The fraudulent landlords who post the adverts require prospective tenants to transfer money as holding deposits without visiting the property, or to prove they have money in order to rent by transferring money to a friend and sending proof.

Fraudulent adverts most often appear on free advertising web sites as there is no cost to advertise the fake property.

The easiest way to avoid being victim to these scammers is to use your common sense – if the price or location looks to good, then it probably is!

Follow these top tips to avoid losing out: 

  • Never pay a 'holding deposit’, rent or any money without visiting a property. Satisfy yourself that the landlord is legitimate and has rights to rent the property and take a friend.
  • Avoid paying money online. Payments should not be made via money transfer companies such as Western Union and Moneygram; their advice is clear - only use money transfer to send money to people that you know and trust. Never respond to a 'Proof of Funds' scam where you are requested to 'send money to a friend' and then send the details of the transaction to the ‘seller’ to show they have sufficient money to pay a deposit. These result in the ‘seller’ withdrawing the funds using forged identification.
  • Beware of money mules (people who are used by criminals to receive money and then withdraw it to send somewhere else, usually by using a fake story or ‘job offer’). The safest way is to make a payment by credit card in person at a letting agents’ office. A formal contract should be signed before any money changes hands.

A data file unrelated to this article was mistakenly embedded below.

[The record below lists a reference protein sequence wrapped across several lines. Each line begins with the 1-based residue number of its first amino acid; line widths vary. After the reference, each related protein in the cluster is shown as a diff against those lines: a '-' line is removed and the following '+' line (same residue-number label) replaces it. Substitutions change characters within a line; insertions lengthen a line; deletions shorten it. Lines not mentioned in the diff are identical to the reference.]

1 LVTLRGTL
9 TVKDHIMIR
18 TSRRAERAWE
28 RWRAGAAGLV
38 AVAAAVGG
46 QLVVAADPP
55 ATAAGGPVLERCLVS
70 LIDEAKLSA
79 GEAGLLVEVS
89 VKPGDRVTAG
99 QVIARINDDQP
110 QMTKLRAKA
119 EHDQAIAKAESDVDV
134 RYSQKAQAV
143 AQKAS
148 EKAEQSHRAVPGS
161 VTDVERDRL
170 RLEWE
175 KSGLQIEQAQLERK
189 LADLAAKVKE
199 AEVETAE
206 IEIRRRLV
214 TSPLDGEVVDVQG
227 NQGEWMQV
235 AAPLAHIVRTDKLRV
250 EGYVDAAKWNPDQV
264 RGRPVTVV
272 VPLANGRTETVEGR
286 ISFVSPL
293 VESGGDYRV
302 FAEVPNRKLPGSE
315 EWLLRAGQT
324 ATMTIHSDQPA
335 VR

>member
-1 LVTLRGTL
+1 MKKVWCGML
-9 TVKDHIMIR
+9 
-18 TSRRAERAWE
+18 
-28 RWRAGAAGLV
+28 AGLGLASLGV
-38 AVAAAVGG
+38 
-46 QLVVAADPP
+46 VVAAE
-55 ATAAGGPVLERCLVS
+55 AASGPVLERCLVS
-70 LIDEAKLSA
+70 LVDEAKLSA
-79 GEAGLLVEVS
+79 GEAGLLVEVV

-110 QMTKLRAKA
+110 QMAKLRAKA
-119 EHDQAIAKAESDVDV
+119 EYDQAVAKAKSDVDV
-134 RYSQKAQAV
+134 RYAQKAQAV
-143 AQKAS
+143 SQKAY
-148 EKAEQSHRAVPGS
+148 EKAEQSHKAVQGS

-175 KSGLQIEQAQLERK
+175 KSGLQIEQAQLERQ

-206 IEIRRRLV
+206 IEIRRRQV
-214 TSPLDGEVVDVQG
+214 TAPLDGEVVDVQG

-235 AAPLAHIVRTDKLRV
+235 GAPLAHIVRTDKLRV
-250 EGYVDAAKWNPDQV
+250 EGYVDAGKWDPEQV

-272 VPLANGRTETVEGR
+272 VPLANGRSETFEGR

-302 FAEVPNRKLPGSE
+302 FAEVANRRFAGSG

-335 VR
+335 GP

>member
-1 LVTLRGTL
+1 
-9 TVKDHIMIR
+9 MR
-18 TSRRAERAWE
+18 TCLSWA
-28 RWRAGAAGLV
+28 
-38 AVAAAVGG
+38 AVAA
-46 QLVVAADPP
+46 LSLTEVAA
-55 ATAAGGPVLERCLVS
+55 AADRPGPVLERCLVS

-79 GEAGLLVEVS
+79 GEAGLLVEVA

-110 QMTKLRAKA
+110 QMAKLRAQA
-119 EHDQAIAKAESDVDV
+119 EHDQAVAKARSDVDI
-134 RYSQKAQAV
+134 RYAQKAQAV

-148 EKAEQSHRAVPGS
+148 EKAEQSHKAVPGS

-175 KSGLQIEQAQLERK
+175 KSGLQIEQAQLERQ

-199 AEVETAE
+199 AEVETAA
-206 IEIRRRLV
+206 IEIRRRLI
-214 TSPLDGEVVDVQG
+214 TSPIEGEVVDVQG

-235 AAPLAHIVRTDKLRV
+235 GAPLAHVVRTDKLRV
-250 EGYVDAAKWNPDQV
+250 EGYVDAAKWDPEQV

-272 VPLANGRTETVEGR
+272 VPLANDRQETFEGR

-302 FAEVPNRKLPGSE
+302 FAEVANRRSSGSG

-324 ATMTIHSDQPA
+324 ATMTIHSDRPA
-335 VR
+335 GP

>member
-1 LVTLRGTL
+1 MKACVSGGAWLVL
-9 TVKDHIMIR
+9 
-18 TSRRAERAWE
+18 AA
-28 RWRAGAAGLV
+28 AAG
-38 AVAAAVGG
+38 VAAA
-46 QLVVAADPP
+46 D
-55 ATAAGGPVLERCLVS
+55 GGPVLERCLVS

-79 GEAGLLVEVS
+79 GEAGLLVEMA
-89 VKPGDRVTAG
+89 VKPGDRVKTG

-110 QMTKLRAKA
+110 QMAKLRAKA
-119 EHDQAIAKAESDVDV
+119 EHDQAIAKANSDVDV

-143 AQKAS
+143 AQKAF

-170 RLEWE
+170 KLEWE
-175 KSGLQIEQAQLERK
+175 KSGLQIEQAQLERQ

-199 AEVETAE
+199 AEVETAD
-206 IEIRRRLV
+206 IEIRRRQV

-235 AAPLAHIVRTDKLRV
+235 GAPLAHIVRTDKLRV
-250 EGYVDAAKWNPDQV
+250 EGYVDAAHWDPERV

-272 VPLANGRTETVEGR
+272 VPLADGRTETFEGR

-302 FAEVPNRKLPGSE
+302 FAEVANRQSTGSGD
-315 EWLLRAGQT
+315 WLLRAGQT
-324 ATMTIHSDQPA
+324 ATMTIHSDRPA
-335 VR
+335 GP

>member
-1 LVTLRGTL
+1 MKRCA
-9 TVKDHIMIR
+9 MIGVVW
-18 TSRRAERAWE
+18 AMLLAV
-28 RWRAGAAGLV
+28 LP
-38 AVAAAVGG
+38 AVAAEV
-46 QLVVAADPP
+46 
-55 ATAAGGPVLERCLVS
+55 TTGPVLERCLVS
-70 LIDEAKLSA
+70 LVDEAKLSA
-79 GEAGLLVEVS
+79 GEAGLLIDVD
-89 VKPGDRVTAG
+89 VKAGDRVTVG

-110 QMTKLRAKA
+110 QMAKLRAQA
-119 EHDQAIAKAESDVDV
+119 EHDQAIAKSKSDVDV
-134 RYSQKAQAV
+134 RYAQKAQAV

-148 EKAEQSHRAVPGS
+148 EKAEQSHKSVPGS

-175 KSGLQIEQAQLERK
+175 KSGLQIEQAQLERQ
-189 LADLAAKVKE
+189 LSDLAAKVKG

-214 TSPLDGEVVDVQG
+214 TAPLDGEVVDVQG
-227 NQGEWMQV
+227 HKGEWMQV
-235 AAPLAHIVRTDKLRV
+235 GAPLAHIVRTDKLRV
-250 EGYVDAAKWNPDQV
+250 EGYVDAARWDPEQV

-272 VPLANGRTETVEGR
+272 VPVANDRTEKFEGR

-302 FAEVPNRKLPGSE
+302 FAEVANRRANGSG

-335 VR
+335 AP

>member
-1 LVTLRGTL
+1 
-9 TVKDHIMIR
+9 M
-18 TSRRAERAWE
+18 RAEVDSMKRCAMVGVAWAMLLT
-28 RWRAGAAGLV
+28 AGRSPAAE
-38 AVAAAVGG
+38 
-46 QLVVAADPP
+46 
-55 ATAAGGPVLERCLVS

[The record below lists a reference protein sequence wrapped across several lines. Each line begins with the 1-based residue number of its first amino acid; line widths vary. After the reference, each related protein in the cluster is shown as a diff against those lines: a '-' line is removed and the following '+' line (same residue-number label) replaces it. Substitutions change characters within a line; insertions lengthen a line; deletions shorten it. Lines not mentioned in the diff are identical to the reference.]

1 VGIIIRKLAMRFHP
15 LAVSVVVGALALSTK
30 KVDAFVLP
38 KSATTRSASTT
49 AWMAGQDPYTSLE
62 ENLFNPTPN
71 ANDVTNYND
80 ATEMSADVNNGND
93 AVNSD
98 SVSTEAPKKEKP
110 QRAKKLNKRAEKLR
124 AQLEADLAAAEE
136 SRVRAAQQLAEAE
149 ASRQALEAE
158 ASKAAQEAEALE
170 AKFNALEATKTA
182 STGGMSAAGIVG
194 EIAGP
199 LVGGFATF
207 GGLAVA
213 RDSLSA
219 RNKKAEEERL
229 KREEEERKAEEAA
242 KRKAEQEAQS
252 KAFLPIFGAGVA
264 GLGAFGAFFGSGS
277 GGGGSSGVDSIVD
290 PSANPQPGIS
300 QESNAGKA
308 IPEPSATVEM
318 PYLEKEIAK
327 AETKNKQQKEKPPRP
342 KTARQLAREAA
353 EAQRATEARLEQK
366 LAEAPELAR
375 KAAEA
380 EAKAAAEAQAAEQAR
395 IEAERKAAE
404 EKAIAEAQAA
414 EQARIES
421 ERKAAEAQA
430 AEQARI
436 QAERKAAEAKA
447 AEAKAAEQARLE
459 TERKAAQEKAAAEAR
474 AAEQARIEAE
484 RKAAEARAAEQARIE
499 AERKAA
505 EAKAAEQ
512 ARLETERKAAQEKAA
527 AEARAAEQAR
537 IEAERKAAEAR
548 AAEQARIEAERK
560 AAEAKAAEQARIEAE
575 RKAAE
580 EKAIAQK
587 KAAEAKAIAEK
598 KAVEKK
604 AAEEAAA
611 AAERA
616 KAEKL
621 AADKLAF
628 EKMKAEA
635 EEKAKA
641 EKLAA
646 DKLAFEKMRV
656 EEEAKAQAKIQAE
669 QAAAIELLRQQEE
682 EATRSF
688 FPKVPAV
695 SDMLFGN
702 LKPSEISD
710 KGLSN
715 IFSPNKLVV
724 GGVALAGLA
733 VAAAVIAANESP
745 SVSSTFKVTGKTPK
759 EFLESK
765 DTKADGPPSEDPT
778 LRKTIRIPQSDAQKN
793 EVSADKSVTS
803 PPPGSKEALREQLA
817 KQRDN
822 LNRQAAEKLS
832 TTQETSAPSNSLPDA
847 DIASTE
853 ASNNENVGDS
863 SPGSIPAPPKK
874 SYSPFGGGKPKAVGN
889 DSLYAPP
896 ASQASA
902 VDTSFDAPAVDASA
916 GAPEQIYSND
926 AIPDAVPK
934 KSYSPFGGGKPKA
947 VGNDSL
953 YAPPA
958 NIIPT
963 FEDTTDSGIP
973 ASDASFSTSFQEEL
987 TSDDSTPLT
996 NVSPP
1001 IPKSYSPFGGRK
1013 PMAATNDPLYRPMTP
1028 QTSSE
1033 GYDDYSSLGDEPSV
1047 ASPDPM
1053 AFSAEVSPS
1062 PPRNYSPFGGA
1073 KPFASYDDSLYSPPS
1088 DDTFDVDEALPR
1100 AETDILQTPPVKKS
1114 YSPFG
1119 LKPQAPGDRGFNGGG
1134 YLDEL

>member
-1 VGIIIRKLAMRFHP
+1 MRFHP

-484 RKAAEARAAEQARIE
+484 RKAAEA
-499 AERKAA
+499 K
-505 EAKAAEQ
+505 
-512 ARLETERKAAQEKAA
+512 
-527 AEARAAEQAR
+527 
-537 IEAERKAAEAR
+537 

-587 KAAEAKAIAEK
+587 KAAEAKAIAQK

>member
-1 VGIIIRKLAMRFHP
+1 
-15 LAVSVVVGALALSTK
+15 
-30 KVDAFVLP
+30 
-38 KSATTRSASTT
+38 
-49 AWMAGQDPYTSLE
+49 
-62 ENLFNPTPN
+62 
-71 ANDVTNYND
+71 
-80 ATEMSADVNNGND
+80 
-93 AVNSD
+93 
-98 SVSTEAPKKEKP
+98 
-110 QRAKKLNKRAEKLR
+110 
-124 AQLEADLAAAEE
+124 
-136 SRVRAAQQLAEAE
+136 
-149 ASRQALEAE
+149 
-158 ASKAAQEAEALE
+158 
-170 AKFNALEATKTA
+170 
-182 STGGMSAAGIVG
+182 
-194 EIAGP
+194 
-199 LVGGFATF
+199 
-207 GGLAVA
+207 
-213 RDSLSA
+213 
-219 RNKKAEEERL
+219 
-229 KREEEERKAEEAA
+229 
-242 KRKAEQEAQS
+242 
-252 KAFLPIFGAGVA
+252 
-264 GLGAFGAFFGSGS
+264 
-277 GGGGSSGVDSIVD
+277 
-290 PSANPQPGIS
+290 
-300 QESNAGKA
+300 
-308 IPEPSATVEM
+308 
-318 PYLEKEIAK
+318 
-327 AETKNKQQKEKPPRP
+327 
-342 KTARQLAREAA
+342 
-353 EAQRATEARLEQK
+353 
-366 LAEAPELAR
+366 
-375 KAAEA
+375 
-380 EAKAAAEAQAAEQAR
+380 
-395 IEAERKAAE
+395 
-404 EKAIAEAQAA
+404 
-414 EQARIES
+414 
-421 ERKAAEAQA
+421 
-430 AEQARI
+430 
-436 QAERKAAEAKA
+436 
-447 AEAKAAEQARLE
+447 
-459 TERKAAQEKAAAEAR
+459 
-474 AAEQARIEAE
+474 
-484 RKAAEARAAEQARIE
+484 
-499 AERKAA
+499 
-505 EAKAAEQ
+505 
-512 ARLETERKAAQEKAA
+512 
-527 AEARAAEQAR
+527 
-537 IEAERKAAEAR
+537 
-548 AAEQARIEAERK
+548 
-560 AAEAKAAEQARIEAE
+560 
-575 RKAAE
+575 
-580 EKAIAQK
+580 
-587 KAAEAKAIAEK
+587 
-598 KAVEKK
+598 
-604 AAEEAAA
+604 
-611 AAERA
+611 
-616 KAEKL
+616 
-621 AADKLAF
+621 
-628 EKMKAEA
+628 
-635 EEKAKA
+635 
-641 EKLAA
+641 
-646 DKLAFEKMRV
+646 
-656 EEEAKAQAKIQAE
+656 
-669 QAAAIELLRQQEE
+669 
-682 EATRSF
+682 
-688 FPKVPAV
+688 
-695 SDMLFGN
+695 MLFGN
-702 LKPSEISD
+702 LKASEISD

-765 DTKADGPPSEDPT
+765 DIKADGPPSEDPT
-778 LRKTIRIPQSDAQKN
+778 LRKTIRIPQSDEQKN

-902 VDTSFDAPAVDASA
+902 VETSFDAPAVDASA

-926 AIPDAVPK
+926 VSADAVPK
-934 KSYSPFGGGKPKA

• Make sure the advert looks legitimate: avoid adverts with no photographs of the property or where multiple adverts have the same photographs.
  • Check the contact details: Look for telephone numbers that are based in the UK. Often rental scam adverts only allow contact via email, however, also be wary of telephone numbers beginning 070, which are non-geographic business numbers. Check that landline numbers work as these are often fax numbers that fraudsters find on the internet.
  • Use a trusted letting agent or landlord: ask your students’ union or accommodation office about trusted or approved lists or look for accreditation membership, such as NALS, RICS, or ARLA, so if something does happen you will have a system of redress.
  • Protect your deposit: Where a deposit is taken other than a 'holding deposit', the money must be paid into a deposit scheme approved by the Department for Communities and Local Government. Further information about the scheme and tenant's rights can be found on the Department for Communities and Local Government website.

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